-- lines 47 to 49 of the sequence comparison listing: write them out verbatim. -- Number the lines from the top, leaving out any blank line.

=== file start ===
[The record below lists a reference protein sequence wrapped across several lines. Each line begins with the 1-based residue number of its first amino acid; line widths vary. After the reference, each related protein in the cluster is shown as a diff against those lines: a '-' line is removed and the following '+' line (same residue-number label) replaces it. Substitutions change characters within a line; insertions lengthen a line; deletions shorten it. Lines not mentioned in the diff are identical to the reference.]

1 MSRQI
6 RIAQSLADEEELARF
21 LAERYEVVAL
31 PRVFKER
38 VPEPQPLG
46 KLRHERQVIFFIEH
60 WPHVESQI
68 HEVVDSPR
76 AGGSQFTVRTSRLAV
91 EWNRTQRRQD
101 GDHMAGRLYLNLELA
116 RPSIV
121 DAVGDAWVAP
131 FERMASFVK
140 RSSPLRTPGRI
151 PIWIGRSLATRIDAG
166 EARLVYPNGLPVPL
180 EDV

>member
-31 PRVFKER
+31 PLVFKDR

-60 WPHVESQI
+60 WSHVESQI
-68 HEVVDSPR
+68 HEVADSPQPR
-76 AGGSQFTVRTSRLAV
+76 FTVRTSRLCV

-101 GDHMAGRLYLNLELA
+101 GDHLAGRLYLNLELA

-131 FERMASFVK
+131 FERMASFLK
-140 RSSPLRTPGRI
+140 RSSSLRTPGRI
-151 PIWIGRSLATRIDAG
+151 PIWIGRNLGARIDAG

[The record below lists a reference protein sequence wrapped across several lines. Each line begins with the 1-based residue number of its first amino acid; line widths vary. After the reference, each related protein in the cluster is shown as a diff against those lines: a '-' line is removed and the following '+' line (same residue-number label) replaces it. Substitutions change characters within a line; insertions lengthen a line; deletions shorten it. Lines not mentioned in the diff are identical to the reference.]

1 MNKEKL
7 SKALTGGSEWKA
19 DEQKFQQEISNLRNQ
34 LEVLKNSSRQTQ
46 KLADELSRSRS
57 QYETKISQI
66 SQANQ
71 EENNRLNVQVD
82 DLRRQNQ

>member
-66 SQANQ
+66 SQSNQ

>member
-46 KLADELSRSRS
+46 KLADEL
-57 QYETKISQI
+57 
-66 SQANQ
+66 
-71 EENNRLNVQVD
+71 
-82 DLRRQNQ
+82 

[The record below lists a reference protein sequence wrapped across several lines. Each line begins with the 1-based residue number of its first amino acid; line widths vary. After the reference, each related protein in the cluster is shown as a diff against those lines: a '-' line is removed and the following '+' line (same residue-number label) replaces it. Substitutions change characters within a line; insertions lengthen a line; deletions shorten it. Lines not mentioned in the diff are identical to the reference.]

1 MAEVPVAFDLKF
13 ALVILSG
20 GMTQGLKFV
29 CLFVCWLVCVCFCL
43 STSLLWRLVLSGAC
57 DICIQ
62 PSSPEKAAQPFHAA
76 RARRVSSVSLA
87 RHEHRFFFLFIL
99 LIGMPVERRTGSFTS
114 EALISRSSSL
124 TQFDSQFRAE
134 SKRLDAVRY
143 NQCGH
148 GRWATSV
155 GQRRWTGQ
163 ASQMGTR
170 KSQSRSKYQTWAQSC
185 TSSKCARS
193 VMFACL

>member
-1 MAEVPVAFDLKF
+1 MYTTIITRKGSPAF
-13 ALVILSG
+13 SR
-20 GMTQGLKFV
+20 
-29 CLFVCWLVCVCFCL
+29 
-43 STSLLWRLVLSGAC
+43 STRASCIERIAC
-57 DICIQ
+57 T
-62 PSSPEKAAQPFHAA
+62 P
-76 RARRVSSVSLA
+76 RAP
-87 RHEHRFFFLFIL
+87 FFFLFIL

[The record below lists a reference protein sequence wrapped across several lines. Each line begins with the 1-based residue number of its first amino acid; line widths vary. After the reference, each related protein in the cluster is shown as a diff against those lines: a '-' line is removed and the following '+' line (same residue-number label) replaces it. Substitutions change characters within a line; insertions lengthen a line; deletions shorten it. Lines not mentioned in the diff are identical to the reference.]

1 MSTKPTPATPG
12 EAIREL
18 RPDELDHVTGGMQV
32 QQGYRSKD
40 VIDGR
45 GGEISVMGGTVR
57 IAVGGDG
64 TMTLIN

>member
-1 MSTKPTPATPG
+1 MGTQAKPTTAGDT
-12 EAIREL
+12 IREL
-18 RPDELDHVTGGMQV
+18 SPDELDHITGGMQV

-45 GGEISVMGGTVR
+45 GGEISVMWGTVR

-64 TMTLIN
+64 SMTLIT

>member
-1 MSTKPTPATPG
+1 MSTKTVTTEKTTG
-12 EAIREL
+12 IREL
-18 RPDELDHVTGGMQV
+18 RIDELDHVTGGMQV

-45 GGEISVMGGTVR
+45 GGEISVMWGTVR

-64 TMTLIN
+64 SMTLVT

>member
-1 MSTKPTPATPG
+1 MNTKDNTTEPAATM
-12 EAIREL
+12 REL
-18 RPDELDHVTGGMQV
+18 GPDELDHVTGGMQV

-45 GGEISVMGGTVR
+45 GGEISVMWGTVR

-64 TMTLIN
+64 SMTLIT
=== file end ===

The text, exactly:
>member
-66 SQANQ
+66 SQSNQ